WOW!!! - I'm betting this goes to the Supreme Court.

Of note, the Court in this case ruled in the lender's favor on a different argument, but made this decision nonetheless for the stated purpose of defining MERS' authority.

Saturday, February 12, 2011

Winding down Fannie Mae and Freddie Mac

On February 11, 2011, the Obama Administration (through the Department of the Treasury and the Department of Housing and Urban Development) delivered a report to Congress that provides a path forward for reforming America’s housing finance market - LOANS WILL NEVER BE THE SAME.

To read the report, click here.

Key in the report is the need for:
  1. More rental options through lending to the multifamily market
  2. Increased coordination between governmental finance options
  3. Increased availability of low income housing
  4. Consumer protection
  5. Lowering the maximum LV Ratios
    1. Minimum of 10% down payment for governmentally backed loans
    2. Lower conforming loan limit (highest loan amount for governmentally backed loans)
    3. Decreased maximum loan size that can qualify for FHA insurance (goal - lowering market share of FHA from 30% to 15%)
  6. Transparancy for investors through disclosure of information on the credit, geographic, and demographic characteristics of the underlying loans that are packaged into securities
  7. Higher capital retention by lenders (originators retaining 5% of loan risk in securitization)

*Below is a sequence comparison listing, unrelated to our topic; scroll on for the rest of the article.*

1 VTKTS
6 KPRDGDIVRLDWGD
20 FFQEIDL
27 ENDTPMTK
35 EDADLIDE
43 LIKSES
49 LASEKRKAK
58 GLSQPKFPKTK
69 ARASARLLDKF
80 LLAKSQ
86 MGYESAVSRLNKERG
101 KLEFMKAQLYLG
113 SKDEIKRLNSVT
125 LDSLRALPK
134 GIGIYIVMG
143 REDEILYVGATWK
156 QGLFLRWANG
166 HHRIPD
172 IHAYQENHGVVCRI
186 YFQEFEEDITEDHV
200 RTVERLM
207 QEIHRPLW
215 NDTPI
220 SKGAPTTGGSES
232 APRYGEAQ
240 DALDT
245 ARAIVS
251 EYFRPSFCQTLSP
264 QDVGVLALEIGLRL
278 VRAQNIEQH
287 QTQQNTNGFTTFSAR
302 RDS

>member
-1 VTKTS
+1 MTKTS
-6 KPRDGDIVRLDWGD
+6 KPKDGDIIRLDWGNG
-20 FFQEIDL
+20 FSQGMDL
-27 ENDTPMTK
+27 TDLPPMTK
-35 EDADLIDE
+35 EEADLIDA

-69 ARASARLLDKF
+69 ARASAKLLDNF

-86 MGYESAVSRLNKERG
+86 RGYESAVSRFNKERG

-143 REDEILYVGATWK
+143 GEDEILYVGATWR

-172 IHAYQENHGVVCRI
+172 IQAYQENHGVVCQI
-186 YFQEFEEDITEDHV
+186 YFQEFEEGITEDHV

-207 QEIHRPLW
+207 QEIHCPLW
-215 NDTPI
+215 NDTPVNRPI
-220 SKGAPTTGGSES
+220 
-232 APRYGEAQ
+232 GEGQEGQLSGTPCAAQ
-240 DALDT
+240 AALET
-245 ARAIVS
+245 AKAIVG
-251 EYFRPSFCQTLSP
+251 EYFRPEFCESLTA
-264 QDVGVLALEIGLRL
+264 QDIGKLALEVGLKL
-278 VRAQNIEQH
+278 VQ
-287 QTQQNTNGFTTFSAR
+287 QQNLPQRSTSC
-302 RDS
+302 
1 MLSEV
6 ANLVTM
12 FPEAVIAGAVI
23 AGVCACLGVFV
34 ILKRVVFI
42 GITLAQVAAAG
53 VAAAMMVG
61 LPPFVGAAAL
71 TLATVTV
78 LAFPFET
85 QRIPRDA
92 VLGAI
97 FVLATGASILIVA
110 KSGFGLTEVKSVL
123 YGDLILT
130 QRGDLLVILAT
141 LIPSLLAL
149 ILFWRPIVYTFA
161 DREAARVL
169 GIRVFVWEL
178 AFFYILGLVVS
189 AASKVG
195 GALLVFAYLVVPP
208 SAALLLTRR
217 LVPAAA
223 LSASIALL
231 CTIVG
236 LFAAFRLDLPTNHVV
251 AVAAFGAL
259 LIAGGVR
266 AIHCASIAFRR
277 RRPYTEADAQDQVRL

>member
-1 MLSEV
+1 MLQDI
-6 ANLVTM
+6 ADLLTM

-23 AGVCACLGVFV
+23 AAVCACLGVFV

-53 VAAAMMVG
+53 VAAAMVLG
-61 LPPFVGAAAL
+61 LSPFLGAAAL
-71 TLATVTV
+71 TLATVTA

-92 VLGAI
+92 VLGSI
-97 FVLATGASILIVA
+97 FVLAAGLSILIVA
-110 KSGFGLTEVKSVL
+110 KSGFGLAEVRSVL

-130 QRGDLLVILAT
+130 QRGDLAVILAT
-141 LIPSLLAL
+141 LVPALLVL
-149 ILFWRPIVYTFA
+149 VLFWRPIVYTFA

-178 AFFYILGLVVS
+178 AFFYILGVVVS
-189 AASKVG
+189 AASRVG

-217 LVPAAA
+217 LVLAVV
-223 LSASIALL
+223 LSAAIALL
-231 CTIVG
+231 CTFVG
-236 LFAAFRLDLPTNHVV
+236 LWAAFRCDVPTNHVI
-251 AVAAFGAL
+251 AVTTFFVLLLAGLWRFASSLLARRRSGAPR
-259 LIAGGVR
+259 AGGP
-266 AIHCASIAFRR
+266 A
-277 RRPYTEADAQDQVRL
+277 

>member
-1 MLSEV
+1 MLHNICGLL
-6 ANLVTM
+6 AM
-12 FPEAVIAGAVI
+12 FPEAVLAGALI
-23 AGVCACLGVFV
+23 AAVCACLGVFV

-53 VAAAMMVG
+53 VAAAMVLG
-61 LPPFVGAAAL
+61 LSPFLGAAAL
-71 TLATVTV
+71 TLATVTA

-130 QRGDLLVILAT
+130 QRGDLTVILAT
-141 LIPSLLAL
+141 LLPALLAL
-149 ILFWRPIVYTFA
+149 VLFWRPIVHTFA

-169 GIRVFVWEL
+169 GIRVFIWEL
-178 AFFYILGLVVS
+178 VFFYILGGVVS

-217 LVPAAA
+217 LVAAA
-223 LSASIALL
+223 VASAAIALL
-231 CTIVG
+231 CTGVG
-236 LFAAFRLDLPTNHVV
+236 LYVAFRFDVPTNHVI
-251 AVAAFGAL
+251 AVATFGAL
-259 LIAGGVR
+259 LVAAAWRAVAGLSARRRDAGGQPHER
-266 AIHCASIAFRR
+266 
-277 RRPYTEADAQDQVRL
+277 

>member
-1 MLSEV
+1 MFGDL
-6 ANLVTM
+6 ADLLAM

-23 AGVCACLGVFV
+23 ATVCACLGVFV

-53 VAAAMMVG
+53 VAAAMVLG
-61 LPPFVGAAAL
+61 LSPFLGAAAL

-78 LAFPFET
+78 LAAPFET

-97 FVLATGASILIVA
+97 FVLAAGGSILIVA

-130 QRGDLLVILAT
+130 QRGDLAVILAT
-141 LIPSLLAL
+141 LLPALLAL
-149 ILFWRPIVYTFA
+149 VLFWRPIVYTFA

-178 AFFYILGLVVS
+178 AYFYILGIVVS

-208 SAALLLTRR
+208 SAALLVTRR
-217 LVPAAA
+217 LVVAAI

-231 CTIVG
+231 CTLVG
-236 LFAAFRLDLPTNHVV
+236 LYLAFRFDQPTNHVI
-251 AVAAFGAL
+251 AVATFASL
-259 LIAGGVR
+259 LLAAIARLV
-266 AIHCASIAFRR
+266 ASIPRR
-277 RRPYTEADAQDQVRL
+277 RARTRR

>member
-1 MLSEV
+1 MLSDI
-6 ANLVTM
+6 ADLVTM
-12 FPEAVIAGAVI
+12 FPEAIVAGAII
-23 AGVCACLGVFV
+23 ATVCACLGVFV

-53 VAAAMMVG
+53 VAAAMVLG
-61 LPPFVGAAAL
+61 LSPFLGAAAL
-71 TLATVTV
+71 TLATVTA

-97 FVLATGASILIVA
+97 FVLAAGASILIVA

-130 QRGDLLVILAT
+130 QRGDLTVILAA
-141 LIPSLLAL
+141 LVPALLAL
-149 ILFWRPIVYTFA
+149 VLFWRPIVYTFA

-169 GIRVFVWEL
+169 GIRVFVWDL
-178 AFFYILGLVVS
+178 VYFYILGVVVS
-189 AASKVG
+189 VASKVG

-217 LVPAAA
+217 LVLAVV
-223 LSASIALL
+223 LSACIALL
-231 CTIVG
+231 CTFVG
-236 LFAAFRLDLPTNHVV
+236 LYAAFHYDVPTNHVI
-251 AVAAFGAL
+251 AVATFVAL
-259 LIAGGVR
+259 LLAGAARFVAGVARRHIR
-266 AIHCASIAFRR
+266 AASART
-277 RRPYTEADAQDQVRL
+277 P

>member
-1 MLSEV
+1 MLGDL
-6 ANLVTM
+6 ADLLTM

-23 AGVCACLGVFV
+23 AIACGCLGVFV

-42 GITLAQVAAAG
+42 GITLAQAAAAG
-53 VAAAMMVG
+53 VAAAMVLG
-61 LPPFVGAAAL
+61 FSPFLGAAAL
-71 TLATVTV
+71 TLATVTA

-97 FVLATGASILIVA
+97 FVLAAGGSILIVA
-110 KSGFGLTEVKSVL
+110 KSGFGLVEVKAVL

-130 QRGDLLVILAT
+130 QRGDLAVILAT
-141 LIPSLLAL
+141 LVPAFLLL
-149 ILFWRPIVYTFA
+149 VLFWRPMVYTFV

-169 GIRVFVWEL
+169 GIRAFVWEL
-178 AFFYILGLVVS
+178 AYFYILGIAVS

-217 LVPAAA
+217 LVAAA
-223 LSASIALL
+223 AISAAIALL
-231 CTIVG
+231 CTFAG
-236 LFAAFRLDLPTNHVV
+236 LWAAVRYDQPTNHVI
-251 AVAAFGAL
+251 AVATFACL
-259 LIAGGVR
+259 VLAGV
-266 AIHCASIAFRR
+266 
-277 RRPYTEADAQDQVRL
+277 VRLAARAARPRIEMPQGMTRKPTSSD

8. More conservative underwriting standards
  9. Regulation of mortgage originator and servicer standards
  10. Private guarantees of mortgages and public guarntees with increased cost to reflect risk
Interestingly, this is a small government report coming from a democratic administration. Yet, remember this is just the administration's views and will require legislation from the Congress before its enacted. In fact, it only offers 3 options into the future, not a clear direction. Nonetheless, real estate professionals should start hedging their strategies based upon this report as those who leverage change in market principles will get ahead financially.

My takeaway is to concentrate on the rental markets because the administration's plan is ultimately to eliminate a homeownership option for speculators - individuals without the means to afford a mortgage without appreciating home values. Therefore, many potential homeowners will be pushed out of the market to purchase and placed into the rental market.

Of note, the report makes frequent mention of the The Dodd-Frank Act as the first steps towards the administration's goals. Therefore, a careful review is required by real estate professionals.